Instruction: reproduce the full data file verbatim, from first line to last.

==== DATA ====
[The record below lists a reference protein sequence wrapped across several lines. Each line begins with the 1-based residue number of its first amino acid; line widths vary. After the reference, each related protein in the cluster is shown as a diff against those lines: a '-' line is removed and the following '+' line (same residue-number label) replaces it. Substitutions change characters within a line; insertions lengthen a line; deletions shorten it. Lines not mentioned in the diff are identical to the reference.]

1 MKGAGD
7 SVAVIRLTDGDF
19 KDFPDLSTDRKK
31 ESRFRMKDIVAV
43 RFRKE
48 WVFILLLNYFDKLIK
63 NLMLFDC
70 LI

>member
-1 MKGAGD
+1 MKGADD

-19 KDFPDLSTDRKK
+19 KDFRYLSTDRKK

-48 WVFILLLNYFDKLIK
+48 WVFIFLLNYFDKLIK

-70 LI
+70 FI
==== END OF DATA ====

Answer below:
[The record below lists a reference protein sequence wrapped across several lines. Each line begins with the 1-based residue number of its first amino acid; line widths vary. After the reference, each related protein in the cluster is shown as a diff against those lines: a '-' line is removed and the following '+' line (same residue-number label) replaces it. Substitutions change characters within a line; insertions lengthen a line; deletions shorten it. Lines not mentioned in the diff are identical to the reference.]

1 MKGAGD
7 SVAVIRLTDGDF
19 KDFPDLSTDRKK
31 ESRFRMKDIVAV
43 RFRKE
48 WVFILLLNYFDKLIK
63 NLMLFDC
70 LI

>member
-1 MKGAGD
+1 MKGADD

-19 KDFPDLSTDRKK
+19 KDFRYLSTDRKK

-48 WVFILLLNYFDKLIK
+48 WVFIFLLNYFDKLIK

-70 LI
+70 FI